Hawick’s military past has been put on a postcard, as the town’s museum hosts an exhibition detailing the town during the first half of the 20th century.
Many of the 200 picturesque cards show what life was like for soldiers attending the nearby Stobs Camp, a military training base from 1903 to 1959.
The museum’s assistant curator, Richard White, said: “Many of the postcards are related to Stobs Camp, being sent to and from the base. In 1904 Hawick was being quoted as the new Aldershot with massive military camps expected to be set up around the town.
“There is a great postcard which says ‘rotten grub’ and lists a host of other ‘rotten’ things, and there is another which only says ‘Hello father’.”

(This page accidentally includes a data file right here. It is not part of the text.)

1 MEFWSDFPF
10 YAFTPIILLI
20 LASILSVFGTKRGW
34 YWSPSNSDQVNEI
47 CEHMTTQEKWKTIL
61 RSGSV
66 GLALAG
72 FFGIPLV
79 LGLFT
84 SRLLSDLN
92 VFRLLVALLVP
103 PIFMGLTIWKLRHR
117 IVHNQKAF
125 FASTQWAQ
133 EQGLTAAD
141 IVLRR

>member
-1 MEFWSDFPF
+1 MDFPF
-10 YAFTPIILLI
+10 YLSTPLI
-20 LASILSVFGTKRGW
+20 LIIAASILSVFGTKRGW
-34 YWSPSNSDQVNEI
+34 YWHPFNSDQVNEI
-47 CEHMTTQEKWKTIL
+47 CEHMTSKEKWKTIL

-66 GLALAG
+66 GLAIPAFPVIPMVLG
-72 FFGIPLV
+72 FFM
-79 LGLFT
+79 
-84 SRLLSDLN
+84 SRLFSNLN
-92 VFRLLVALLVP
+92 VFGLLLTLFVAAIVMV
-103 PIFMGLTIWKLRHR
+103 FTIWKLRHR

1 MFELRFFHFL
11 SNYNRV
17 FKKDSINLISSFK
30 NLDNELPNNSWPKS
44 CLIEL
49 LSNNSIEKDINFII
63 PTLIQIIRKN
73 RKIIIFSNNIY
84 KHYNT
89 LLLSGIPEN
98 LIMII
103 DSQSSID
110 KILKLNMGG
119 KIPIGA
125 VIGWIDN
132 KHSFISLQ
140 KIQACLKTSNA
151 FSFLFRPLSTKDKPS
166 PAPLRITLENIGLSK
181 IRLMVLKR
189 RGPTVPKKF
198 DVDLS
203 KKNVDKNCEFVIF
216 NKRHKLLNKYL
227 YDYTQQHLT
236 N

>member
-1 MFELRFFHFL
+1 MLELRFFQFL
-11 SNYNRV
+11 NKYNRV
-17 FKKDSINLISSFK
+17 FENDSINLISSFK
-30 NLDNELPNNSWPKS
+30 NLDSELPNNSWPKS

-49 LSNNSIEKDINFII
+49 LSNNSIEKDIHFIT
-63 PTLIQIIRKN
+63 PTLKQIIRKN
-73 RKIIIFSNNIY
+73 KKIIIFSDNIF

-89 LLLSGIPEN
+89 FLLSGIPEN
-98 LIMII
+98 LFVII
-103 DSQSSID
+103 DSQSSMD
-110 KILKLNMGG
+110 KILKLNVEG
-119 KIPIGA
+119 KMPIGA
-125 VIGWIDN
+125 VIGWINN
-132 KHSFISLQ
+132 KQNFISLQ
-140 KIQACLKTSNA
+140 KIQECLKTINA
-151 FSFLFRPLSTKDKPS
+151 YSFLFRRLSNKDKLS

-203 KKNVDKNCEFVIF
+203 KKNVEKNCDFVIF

Mr White added: “Many of the cards were written from one person to another within the town.
“There is one card which simply says ‘See you at lunchtime’ and does not even include Hawick in the address it is intended for, just the street name.
“The postcard was the email of its day.”
The exhibition was put together in conjunction with local collectors Jake Coltman, Ian Lowes and Stuart Bouglas, and highlights the booming trade in postcards as a means of communication, as well as the popularity of Hawick as a holiday destination.
Despite a revival in the 1950s, the trade died out after World War II as telephones became more common.
The exhibition in Hawick Museum runs until May 12 and admission is free.